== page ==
4. Predictably Irrational is a great book that looks at some of this- one of the best books around.
The problem is we always feel it will happen to someone else, it can't be that bad….we get ourselves boxed into a corner like a gambler who is down at Vegas, but is absolutely sure he can “win all that back” and more, only to sink deeper and deeper into a hole.

Unless, or course, you have had that experience before, or someone very close to you has. Then, you “know” the danger and the risk becomes more emotionally real to you.

For people who are faithful, they often think their faith will protect them. That God will save them. It is impossible for them to factor in that storms and damage and pain and death may have a randomness factor, and you are at risk , too. For example, It may not be “my time” to go, but if it's the pilot's time, and I am on that plane, I get caught up in the devastation, all the same.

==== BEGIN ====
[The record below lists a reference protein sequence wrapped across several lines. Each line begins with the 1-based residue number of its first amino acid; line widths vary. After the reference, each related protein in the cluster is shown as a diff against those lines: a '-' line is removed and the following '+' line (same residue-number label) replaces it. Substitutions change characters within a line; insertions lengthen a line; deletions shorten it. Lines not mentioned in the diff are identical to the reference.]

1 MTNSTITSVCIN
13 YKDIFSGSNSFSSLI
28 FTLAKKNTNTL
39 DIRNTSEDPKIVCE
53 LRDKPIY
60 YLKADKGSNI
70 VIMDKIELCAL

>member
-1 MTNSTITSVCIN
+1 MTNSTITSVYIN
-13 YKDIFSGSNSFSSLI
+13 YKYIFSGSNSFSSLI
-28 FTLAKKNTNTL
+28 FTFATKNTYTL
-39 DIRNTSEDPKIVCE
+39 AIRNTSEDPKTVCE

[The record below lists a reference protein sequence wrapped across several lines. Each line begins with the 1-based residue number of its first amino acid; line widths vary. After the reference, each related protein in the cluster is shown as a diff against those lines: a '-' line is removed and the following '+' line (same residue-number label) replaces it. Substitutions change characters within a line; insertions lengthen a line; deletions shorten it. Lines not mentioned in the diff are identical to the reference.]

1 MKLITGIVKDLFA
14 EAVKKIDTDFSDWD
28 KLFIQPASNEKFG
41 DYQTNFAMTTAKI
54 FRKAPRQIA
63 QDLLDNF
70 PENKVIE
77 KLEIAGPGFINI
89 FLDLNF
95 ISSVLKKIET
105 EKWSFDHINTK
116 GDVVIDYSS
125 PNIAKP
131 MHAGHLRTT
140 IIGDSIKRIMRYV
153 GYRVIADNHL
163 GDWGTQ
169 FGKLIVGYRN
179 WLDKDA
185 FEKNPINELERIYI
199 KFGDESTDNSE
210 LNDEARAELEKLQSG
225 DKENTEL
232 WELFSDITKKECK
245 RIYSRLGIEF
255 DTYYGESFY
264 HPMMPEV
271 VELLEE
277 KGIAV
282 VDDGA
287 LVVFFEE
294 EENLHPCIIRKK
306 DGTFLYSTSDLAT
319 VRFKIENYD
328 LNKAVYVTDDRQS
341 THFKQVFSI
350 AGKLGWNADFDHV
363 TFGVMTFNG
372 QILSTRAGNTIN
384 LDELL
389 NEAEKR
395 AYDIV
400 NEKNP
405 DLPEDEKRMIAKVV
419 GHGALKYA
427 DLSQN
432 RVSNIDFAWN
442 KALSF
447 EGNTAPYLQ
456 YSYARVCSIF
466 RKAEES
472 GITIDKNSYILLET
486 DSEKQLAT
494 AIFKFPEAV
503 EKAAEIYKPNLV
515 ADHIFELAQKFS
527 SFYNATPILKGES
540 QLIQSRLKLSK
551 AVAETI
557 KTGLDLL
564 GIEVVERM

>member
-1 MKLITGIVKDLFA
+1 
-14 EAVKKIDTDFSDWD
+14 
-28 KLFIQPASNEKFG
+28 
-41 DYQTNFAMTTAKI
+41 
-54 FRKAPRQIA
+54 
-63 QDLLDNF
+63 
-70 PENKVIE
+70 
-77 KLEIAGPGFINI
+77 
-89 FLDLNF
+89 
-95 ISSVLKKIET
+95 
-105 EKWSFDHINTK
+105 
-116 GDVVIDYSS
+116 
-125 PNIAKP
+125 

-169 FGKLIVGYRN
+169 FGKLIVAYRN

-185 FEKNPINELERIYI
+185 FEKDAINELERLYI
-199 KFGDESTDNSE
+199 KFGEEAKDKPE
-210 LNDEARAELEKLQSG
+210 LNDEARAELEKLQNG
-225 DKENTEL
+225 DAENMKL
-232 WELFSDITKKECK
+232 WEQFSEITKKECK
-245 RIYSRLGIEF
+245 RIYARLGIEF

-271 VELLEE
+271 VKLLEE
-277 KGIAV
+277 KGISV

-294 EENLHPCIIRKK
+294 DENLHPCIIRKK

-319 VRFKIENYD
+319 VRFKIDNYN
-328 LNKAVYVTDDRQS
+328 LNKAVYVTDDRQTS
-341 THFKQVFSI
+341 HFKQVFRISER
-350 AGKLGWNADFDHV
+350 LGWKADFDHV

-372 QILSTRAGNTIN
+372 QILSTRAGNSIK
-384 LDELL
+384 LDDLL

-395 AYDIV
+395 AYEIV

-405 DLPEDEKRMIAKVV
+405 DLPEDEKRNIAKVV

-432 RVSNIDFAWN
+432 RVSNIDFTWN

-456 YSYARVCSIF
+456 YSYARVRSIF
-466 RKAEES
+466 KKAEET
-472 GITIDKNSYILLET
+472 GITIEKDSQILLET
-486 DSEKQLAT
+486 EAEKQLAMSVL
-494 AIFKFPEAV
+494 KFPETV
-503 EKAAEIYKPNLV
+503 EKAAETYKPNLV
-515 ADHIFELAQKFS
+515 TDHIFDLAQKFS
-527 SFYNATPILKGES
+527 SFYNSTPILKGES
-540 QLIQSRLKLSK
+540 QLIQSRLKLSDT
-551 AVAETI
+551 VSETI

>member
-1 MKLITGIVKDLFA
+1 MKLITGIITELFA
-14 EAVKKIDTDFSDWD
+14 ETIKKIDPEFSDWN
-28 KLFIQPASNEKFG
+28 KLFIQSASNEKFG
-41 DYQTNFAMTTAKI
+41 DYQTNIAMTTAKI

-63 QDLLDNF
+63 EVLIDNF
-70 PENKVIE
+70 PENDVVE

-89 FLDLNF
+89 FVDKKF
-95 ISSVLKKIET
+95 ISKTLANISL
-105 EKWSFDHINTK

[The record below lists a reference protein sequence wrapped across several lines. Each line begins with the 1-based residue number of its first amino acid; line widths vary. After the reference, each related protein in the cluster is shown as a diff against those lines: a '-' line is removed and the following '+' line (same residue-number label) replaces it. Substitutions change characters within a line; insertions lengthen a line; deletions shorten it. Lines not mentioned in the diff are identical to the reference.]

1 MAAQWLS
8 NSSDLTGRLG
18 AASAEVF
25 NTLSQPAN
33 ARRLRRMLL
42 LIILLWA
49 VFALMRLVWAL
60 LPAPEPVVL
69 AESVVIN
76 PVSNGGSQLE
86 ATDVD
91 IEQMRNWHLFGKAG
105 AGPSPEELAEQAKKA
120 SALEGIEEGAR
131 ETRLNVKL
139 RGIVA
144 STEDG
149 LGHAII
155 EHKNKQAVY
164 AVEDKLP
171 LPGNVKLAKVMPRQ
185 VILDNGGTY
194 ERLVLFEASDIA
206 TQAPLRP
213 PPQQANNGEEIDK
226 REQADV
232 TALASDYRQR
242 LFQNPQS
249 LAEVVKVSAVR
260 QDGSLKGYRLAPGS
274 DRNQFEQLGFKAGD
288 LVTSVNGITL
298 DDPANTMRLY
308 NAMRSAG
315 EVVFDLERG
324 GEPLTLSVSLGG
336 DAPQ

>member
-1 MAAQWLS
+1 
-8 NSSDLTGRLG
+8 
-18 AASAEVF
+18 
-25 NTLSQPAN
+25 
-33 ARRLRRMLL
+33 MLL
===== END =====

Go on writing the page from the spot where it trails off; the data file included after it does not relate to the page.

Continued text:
The bottom line is that avoiding trouble requires adequate risk assessment, and a tolerance of risk. If things get bad, and I could be seriously hurt or die, is that okay with me? If the answer is yes, stay put. If the answer is no, evacuate.

But rarely do we act logically; rarely do we put things in that black and white viewpoint- What's the worst thing that could happen if I evacuate? What's the worst thing that could happen if I stay? Balance those two , and you get a reasonable course of action.

5. It's that sense that so many people have that they are invincible, the “it can't happen to me”, that boggles my mind. I

Yesterday, my husband and I were discussing the “rationale” behind staying. He made an excellent point – people are so attached to their belongings that they are afraid to leave and come back to nothing. I agree, the prospect of leaving my home and coming back to a pile of rubble is heart-wrenching – but not so heart wrenching that I'd be willing to put my family's lives at risk to try and “protect” my stuff. It's just stuff, things, belongings. Stuff can be replaced. Lives cannot.